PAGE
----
Over the past while I have been feeling a bit down. My life is on a cusp of change, but I am spinning my wheels. Do you know what I mean? Have you felt like that?
Old patterns are relentless, but new vistas are enticing me with beautiful and powerful images. The stress of living in a redundant mental space is wearing on me. I want to move forward, but I am caught by habit.
What to do? Well, whenever I am confronted with stasis — when I feel stuck in a lifeless rut — I return to the basics. And what can be more basic than nature? Nature has balance and it moves gracefully with change. Nature can stimulate us likewise, to regain our balance, and to accept change in stride as we move through life.
And so we went on a camping trip.
Wells Gray Provincial Park
For four glorious days nothing existed but the eternal NOW. The old patterns were on hold.
We would sit and relax by the powerful Clearwater River, entranced by its magic, or we would hike up into the forest. No mixed messages, no ambiguity, nothing nebulous — just clear choices with good results. Well, there are mosquitoes and bears, natural dangers and other possible disasters, but we accept that risk and take action accordingly.
We have been in the wilderness quite a bit. We’ve hiked in alpine meadows rated prime Grizzly territory, and canoe-trip’d in remote areas. We have learned to the accept risk to gain the rewards. We know how to behave if we encounter a bear when hiking, or dangerous water in the canoe. That knowledge frees us to explore and to enjoy ourselves.
That is perhaps one of nature’s best lessons: life is risky but worth it! When we choose to really live, we risk losing it all, but that is the only way we can experience a full life. Shrinking from risk is no life at all.
“And the day came when the risk to remain tight in a bud was more painful than the risk it took to blossom.”
… Anais Nin
This was just a fairly civilized camping trip; not a dig-your-own-latrine-in-the-bush type camping trip. We tented in Falls Creek Campground, complete with fire pit, outhouses, and camp fees. Nature knows nothing of the amenities of the campground, though. The area is wild and beautiful. Venture a bit from camp onto the forest trails and routes, and you are in another world, light-years away from old patterns.
We know this area well. We have been coming to this part of the world for decades, and it holds precious memories for us. Some view points have become obstructed by the growth of the trees and new ones have presented themselves. A fresh bear’s den that we discovered 25 years ago is now collapsed into the lush undergrowth; no longer as mysterious and intimidating as it was. The land has shifted and the dead-fall that formed the framework of the den has decayed. The bears have abandoned it as a viable hibernation abode.
Well it wasn’t a lucky home for the first bear that hibernated there. Winter buried the den in ten feet of snow, but hungry wolves sniffed him out, dug him out, and ate him. Nature can be ruthless depending on your situation.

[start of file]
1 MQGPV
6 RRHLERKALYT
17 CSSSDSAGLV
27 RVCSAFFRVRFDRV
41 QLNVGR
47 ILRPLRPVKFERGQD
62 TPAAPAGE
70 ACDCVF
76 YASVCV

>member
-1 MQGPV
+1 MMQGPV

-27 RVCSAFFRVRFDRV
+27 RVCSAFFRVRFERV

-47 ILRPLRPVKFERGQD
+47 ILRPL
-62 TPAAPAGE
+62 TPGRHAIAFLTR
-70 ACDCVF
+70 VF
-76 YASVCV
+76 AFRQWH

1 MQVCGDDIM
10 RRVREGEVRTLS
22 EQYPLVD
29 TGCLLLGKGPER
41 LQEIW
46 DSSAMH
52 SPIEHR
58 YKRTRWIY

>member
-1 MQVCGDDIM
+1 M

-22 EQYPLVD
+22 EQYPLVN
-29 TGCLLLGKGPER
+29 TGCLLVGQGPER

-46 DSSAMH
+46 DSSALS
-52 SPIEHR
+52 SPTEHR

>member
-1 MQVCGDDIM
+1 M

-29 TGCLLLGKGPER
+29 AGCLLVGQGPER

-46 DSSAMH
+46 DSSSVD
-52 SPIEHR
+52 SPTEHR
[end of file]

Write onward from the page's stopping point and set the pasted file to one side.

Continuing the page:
Perhaps that is another important lesson that nature teaches us: stuff happens regardless of our expectations and desires. We are not the center of the universe. There are no universal imperatives at work to ensure our happiness and security. It is entirely up to us. Live fully, and live NOW. This present moment is the only moment that is real. It is the only moment we are offered… ever!
“Of time you would make a stream upon whose bank you would sit and watch its flowing. Yet the timeless in you is aware of life’s timelessness, and knows that yesterday is but today’s memory and tomorrow is today’s dream.”
… Kahlil Gibran
Nature Never Fails
So there I am standing on trembling ground in front of Bailey’s Chute, an awesome piece of powerful water on the Clearwater River, and I am thinking of my life. What should I do? How will I proceed from here? And the river provides the answer: do what is in your nature and move around, through, or over, any obstacle in your path.
A powerful river is on an eternal course. Its nature is to move relentlessly forward. And the lesson from nature is to do similar. Wild rivers are a good analogy for dealing with challenging times. The soft and malleable qualities of water can overcome the hardest of obstacles. If we are listening then, nature is telling us that the softest aspect of our nature is our greatest strength. When we apply our sensitive natures over time, we will move around, through, or over, our challenges — just like a powerful river.
“The softest thing in the world can override the hardest. Such a thing seems to issue forth from nowhere, yet it penetrates everywhere. It does not contend but it surely wins.”
… Lao Tse
As I think back on those few beautiful days in nature, I am reminded of the following lessons:
- Be in the NOW, always
- Be aware of yourself and your circumstances
- Simplify your life each and every day
- Be willing to accept risks that you understand
- Life is change–go with it
- Take action that is consistent with your nature
- Be persistent, keep moving forward, and you will reach the ocean of your dreams
Perhaps they can serve you also. To reinforce them, I encourage you to take your own trip into whatever nature is around you. Nature will never let you down. Whatever it is you wish to know, nature will have the answer.
Over to you now!